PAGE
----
Stephen McGovern argues that the pros outweigh the cons in the GAA's proposed moves to introduce mandatory blood-testing for its players.
On May 10th the news broke that a GAA player in Monaghan had failed a drugs test. The substance he tested positive for was a steroid and the player, believed to be on the fringes of the inter-county team squad, is under investigation by the Irish Sports Council’s anti-doping unit. 
The debate since has centered around two questions: is this just a drop in the ocean, a small glimpse at a bigger picture? And if so, should blood testing be introduced into the GAA as an anti-doping control?
Whether by design or merely coincidence, the Irish Sports Council had announced plans to start testing for blood in the GAA in 2016 a few days ahead of the news of the positive test. 
"During 2015, we will be rolling out an education programme with the GAA and then the blood testing will come in next year,” said Irish Sports Council CEO John Treacy at the announcement. He called it “a very important step” in their anti-doping procedures.
Some have questioned whether such testing is necessary, however. Former All-Ireland winner and RTÉ pundit Pat Spillane called it “draconian”, claiming that testing amateur players “is a joke”. 
“I don’t think players involved in an amateur sport such as GAA should be subjected to doping tests in the same way as professional sports people are,” he told The Irish Daily Star earlier this week.
This is an argument supported by Kilkenny team doctor Tadgh Crowley, who believes the stigma of being labelled a drugs cheat could render a player incapable of finding employment. Furthermore, Crowley believes the amount of money being spent on testing GAA players is a waste.
There is a point to be made here: since testing began in 2001, there had only been one positive test until now, the case of Aidan O’Mahony and his inhaler in 2008. He was later deemed to be innocent. Some may argue that money could go into a player welfare fund.
Meanwhile, what happens to this player if and when his name is made public? He is just an amateur after all and should be arguably not be held to the same standards as professional athletes. Mistakes are made, as in the case of O’Mahony, where a player can inadvertently take a banned substance when they are merely trying to treat an illness.
When this happens to a professional, the line goes that, “you need to be aware of what goes into your body.” An amateur GAA player won’t be held up to the same scrutiny in the eyes of the public for not knowing. But it’s easier to know now than it was for O’Mahony seven years ago. Nowadays he could just download the ISC’s medicine smartphone app and check what’s safe to take and what’s on the banned list. Easy.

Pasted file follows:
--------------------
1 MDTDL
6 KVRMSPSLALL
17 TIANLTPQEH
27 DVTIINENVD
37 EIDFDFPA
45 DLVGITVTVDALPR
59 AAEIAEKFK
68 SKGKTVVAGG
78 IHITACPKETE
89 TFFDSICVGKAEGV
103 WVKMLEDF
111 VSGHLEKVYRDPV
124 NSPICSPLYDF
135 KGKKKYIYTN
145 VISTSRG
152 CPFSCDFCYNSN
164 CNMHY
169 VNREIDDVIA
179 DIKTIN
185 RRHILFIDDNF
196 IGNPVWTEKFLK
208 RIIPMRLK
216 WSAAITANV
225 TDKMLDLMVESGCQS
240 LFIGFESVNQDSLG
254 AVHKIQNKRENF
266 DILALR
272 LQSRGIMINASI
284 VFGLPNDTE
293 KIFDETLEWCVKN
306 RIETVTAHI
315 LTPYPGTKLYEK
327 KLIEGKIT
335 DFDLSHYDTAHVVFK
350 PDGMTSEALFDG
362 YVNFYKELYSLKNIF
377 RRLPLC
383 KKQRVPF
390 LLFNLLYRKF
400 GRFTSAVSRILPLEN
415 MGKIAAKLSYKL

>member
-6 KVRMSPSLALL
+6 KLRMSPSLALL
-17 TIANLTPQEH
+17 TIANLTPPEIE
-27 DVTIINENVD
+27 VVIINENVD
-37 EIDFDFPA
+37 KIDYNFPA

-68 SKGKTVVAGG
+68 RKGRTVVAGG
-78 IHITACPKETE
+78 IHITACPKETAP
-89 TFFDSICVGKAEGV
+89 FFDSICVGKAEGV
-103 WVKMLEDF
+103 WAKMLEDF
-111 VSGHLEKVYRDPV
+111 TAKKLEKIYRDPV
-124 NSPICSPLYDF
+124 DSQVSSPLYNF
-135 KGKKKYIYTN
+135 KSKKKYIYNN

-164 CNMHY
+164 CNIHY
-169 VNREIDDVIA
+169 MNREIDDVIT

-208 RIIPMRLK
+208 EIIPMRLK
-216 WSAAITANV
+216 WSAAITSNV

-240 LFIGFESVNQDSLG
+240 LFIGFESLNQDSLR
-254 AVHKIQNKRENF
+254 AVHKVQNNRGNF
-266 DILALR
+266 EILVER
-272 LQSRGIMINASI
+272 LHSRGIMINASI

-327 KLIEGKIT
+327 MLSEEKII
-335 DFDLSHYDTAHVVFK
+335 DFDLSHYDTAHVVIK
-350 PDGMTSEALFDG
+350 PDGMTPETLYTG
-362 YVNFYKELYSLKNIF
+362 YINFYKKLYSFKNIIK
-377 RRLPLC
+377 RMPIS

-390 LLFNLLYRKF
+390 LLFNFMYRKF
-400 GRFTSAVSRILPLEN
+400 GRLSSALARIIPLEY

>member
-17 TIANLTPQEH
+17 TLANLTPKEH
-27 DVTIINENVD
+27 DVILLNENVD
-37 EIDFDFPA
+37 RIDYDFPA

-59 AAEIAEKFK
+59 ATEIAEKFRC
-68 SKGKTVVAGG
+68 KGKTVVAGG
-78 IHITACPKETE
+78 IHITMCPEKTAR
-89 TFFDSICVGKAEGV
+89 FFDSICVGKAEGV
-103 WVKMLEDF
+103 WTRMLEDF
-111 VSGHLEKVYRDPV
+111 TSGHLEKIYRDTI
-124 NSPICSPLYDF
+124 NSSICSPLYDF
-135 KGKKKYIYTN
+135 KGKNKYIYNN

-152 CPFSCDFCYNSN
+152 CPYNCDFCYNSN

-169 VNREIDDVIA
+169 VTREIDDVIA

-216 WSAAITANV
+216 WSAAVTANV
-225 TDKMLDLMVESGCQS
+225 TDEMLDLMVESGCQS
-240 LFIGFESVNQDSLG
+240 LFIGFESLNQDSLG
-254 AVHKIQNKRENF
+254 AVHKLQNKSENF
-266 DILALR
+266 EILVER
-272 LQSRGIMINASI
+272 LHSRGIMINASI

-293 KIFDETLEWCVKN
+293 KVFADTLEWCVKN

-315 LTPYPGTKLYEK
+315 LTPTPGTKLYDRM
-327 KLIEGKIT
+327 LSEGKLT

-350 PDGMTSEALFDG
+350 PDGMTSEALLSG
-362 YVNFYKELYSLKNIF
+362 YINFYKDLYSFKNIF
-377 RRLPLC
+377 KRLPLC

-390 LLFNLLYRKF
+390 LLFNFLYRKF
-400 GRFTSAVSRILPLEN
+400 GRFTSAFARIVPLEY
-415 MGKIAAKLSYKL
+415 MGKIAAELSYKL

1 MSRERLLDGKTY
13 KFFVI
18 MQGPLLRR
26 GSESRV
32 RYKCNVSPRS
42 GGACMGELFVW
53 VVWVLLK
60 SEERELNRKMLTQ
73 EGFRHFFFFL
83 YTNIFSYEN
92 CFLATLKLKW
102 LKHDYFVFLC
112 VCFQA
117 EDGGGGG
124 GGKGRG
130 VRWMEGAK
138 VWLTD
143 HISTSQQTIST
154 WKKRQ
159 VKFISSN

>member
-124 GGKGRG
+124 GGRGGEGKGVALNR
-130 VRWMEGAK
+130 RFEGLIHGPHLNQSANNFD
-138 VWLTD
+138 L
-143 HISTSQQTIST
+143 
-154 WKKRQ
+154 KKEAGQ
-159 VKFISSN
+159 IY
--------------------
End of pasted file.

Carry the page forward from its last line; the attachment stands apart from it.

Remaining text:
The amount of testing for GAA does seem somewhat disproportionate. In 2013, 89 players were tested — 44 in competition, 45 out of competition — and this number rises to 97 when you include Ladies GAA and camogie.
GAA is the third most tested sport in Ireland behind cycling and athletics. It is also ahead of rugby, which had 85 tests (although there is a smaller pool of players).
The paucity of failed tests may lead one to believe that testing is unnecessary, but despite the game’s amateur status, it still happened. Someone failed a test. The idea that Performance Enhancing Drugs (PEDs) are not used in a sport because it’s amateur or professional is simply wrong.
A Cycling Independent Reform Commission (CIRC) report earlier this year confirmed that amateur cycling is riddled with EPO. Semi-professional cycling is equally bad for doping, as controls and reprimand are in short supply.
This furthers the argument in favour of blood testing. If the GAA are seen to take a firm stance on doping, then not only will it enhance its reputation as a clean sport, it will also act as a deterrent for players to cheat. 
This is why how the GAA deals with the Monaghan case is so important. Being caught isn’t always a big deal for athletes, especially if they know the sporting authorities are not going to mete out harsh punishments. Such inaction has fueled doping in cycling and athletics for decades.
The one reason above all to bring in blood testing, however, has been lost in this debate, and that’s the player’s health itself. Athletes can cause serious damage to themselves (and in some cases others) by doping. Some have died, many more have had to live with with the consequences.
None of this is a concern to the sprinter wearing the gold medal, the cyclist in the yellow jersey or the Gaelic footballer walking up the steps of the Hogan Stand. But with blood testing in place, the GAA might be able to stop the problem before it ever develops.